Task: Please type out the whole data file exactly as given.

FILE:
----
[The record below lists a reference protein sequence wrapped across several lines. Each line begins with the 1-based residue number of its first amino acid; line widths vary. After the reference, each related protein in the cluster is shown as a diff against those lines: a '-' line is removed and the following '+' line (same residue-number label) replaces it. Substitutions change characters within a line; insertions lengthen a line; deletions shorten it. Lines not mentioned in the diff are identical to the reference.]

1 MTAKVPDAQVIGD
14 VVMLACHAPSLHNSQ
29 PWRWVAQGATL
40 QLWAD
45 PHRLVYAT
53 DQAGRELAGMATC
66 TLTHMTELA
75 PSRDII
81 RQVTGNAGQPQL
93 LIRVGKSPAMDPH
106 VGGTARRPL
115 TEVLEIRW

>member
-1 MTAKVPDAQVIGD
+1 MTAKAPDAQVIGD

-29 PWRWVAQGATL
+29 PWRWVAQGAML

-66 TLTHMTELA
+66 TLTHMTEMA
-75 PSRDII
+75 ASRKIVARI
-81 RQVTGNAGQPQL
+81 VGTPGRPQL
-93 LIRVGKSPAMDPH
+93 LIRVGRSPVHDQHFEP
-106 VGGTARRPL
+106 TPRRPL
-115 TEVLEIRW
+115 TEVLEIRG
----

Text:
[The record below lists a reference protein sequence wrapped across several lines. Each line begins with the 1-based residue number of its first amino acid; line widths vary. After the reference, each related protein in the cluster is shown as a diff against those lines: a '-' line is removed and the following '+' line (same residue-number label) replaces it. Substitutions change characters within a line; insertions lengthen a line; deletions shorten it. Lines not mentioned in the diff are identical to the reference.]

1 MTAKVPDAQVIGD
14 VVMLACHAPSLHNSQ
29 PWRWVAQGATL
40 QLWAD
45 PHRLVYAT
53 DQAGRELAGMATC
66 TLTHMTELA
75 PSRDII
81 RQVTGNAGQPQL
93 LIRVGKSPAMDPH
106 VGGTARRPL
115 TEVLEIRW

>member
-1 MTAKVPDAQVIGD
+1 MTAKAPDAQVIGD

-29 PWRWVAQGATL
+29 PWRWVAQGAML

-66 TLTHMTELA
+66 TLTHMTEMA
-75 PSRDII
+75 ASRKIVARI
-81 RQVTGNAGQPQL
+81 VGTPGRPQL
-93 LIRVGKSPAMDPH
+93 LIRVGRSPVHDQHFEP
-106 VGGTARRPL
+106 TPRRPL
-115 TEVLEIRW
+115 TEVLEIRG